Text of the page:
I recently read an article in The New York Times titled, "Why do all home repairs cost $1,000?" The author was complaining that it didn't matter much what went wrong at home—be it a leaky faucet, broken garage door, or failed sump pump. In each case, the bill came out to at least $1,000.
Most homeowners woefully underestimate the costs of various home repairs, often by as much as four times the actual cost. Can anything be done about this? Here are three recommendations to help you deal with home repair costs:
1. Save for a rainy day. The average homeowner spends $2,000 a year on maintenance. The trouble is that those repairs are often unexpected. To deal with this, consider starting a maintenance account and adding a little bit to it every month.
2. Take time to enjoy being a homeowner. In short, this means giving do-it-yourself home fixes a try. You might balk at this suggestion, but many of those $1,000 repairs can be solved with $15 worth of parts and a few YouTube tutorials. Start small and build your skills, do what you feel confident about, and pay somebody to do the rest.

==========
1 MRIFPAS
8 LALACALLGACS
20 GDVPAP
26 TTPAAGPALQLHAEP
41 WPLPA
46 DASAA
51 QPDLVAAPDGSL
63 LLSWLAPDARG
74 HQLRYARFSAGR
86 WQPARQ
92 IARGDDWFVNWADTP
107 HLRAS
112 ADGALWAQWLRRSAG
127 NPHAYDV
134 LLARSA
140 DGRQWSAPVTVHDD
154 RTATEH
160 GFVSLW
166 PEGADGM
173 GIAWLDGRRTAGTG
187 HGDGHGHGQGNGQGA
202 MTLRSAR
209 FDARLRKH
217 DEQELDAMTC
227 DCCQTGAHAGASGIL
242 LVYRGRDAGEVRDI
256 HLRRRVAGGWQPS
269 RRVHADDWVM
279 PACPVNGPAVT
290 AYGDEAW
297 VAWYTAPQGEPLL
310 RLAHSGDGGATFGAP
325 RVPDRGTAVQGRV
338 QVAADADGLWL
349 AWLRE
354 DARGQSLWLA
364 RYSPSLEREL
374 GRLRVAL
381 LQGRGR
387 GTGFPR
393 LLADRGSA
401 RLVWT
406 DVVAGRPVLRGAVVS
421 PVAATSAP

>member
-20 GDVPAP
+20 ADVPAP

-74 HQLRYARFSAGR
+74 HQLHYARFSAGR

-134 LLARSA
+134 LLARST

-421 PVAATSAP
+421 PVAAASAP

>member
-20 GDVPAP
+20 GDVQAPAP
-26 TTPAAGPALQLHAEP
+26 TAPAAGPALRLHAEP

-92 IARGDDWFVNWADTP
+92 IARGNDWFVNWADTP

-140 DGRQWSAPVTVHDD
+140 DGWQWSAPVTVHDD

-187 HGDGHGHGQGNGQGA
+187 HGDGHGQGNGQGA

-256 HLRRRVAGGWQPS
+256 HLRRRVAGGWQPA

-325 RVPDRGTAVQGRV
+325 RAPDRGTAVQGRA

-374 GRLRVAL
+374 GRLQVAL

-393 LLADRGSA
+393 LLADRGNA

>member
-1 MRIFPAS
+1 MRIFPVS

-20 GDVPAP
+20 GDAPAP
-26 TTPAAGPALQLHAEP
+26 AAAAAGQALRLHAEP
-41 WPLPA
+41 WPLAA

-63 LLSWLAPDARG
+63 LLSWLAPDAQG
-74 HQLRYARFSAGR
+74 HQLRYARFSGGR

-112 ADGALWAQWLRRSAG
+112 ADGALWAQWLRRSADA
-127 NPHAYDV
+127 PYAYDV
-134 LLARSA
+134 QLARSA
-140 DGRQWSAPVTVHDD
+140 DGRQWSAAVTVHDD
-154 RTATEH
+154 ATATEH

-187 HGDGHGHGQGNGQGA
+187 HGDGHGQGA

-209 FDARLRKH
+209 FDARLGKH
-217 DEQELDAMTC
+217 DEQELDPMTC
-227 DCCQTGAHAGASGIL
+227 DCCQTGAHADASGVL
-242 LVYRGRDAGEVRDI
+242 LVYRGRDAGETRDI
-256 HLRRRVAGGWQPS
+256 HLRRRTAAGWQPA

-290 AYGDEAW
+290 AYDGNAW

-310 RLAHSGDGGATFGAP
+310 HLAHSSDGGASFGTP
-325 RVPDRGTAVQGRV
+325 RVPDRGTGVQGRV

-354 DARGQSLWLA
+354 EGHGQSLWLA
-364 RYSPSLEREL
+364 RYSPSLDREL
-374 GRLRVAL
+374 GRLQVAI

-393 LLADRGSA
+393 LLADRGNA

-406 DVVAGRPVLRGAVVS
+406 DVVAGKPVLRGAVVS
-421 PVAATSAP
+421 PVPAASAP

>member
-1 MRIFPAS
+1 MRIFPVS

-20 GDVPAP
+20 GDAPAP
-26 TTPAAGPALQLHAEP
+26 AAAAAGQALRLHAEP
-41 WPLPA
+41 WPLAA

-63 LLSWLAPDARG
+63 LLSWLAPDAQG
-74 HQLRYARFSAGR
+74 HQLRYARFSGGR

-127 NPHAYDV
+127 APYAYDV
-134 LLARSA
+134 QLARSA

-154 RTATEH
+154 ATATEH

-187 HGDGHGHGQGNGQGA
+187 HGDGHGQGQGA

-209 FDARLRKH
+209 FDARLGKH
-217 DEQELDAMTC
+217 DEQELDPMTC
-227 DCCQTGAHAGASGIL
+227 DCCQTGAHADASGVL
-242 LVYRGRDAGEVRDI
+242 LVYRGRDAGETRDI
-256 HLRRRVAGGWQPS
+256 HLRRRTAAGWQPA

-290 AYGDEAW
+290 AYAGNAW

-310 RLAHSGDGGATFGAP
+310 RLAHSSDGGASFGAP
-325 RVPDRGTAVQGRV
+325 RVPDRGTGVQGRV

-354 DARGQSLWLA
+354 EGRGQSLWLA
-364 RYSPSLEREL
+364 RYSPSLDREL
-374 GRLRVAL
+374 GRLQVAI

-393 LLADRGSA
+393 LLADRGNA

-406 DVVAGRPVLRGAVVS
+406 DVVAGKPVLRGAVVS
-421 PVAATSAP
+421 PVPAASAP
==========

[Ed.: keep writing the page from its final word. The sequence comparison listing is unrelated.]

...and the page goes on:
3. Negotiate smart. No matter what you are quoted for any sort of repair, it's likely that somebody else will do it better for less. Make sure to get a few quotes.
When you do hire a professional, realize that their fee covers not only their expertise and labor, but also various kinds of insurance, certifications, workspace rent, and so on. If you've done everything else on this list, you can accept the final repair price without feeling cheated or worrying that you're wasting money.
Of course, sometimes it can simply make sense to look for a new home that won't require frequent repairs.
If you're considering selling your current home or if you need recommendations for contractors to fix those things you don't want to deal with yourself, give me a call at 703-328-3434 or email me at Janet@TheGreshGroup.com. I can recommend several reliable businesses and I'm always here to help.